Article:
Monday, April 21, 2008

Book Review: A Thousand Splendid Suns

This book was beautiful. It was very informative about the recent history of Afghanistan, within the context of the story. By the end of the novel I was crying so hard Tim kept asking me if I was okay- from the next room!

Every time I read a book set in a place like Afghanistan, India, Africa, etc., I am struck anew by how blessed and spoiled we are in the Western world. I have never been on the verge of starvation or had to live in a war torn land or been forced to become a refugee from my country. I appreciate that I can travel to other cities and cultures through books and come back to view my life with a better perspective. That's what this book did for me (as did The Poisonwood Bible and Red Letters, among others.).

This is from Publishers Weekly:

Afghan-American novelist Hosseini follows up his bestselling The Kite Runner with another searing epic of Afghanistan in turmoil. The story covers three decades of anti-Soviet jihad, civil war and Taliban tyranny through the lives of two women. Mariam is the scorned illegitimate daughter of a wealthy businessman, forced at age 15 into marrying the 40-year-old Rasheed, who grows increasingly brutal as she fails to produce a child. Eighteen later, Rasheed takes another wife, 14-year-old Laila, a smart and spirited girl whose only other options, after her parents are killed by rocket fire, are prostitution or starvation. Against a backdrop of unending war, Mariam and Laila become allies in an asymmetrical battle with Rasheed, whose violent misogyny—"There was no cursing, no screaming, no pleading, no surprised yelps, only the systematic business of beating and being beaten"—is endorsed by custom and law. Hosseini gives a forceful but nuanced portrait of a patriarchal despotism where women are agonizingly dependent on fathers, husbands and especially sons, the bearing of male children being their sole path to social status. His tale is a powerful, harrowing depiction of Afghanistan, but also a lyrical evocation of the lives and enduring hopes of its resilient characters.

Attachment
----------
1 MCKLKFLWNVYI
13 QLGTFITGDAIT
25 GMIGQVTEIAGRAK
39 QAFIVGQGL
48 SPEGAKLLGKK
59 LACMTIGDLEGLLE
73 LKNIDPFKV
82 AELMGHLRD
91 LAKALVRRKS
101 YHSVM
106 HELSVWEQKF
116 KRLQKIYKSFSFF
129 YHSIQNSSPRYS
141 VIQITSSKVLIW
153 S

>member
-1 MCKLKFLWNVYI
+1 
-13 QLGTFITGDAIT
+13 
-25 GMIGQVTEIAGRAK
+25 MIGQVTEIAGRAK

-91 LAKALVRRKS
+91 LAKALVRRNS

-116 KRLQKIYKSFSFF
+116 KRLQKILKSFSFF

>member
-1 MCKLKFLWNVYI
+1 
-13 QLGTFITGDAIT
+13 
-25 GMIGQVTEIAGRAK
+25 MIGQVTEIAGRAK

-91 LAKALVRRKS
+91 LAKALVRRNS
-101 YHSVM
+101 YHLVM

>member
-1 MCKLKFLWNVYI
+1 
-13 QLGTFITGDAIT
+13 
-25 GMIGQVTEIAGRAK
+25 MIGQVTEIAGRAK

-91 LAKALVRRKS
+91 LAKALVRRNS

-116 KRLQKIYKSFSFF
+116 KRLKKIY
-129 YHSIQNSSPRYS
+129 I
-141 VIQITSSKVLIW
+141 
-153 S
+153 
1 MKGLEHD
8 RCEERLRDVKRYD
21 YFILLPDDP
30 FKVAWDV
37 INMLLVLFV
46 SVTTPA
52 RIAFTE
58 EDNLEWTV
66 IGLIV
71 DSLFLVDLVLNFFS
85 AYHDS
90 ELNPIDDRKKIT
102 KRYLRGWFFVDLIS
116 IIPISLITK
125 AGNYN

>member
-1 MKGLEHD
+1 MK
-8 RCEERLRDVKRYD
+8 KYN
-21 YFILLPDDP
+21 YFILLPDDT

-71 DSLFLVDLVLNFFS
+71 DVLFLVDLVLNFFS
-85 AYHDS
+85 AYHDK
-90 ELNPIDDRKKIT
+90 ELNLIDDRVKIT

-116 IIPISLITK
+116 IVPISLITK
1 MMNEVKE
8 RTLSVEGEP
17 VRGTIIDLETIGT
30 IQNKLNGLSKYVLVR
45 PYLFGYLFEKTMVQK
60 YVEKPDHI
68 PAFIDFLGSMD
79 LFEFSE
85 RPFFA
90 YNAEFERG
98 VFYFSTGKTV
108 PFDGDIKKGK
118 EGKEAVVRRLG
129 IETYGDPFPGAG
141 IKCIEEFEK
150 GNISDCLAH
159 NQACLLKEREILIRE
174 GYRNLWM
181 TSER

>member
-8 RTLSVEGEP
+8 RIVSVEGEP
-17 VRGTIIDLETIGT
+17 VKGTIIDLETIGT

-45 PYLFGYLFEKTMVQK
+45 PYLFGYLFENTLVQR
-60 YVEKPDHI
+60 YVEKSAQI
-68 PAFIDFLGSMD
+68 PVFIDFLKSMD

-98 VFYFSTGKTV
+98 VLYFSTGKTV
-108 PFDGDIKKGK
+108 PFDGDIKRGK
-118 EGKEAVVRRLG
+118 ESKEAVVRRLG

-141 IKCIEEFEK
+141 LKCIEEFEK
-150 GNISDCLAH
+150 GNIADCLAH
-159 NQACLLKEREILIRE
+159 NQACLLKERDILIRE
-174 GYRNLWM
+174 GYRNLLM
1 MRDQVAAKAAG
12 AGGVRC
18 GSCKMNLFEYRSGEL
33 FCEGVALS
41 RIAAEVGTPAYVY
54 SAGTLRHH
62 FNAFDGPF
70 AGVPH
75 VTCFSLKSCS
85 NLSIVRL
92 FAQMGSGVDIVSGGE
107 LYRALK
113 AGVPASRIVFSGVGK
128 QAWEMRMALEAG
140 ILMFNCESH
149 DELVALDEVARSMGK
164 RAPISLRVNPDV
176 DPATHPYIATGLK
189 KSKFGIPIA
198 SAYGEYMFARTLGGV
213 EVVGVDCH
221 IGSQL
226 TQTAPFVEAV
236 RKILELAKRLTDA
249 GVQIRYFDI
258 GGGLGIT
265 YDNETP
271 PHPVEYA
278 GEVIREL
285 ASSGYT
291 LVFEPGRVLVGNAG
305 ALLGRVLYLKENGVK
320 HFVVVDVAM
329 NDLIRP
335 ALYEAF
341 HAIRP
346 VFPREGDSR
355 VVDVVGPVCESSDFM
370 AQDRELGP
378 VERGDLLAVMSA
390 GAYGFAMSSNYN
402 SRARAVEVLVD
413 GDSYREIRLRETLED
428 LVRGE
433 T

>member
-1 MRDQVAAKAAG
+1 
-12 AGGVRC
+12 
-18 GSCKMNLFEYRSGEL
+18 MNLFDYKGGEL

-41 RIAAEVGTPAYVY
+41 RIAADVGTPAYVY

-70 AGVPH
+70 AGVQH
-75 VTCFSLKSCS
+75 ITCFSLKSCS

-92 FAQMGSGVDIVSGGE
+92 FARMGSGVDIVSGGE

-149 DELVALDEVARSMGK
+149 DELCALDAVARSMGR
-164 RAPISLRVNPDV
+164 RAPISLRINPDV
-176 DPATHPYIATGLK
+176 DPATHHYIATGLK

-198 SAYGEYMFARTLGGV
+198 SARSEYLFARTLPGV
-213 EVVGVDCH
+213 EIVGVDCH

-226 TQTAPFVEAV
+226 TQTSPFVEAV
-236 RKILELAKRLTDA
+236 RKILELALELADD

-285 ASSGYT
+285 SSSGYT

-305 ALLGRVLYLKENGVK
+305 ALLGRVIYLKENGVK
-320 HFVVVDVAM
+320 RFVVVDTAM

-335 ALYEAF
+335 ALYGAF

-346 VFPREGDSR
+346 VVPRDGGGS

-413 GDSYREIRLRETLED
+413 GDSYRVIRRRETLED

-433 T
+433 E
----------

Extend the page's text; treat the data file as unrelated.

I highly recommend it. The pages flew by and when I put it down I was eager to pick it up again. I haven't read The Kite Runner yet, but I can't imagine that it's better than this.


1 comment:

  1. i just watched the movie "kiterunner" and a friend of mine was telling me about this very book.

    the movie spoke to me deeply. i can imagine the book would be even more powerful.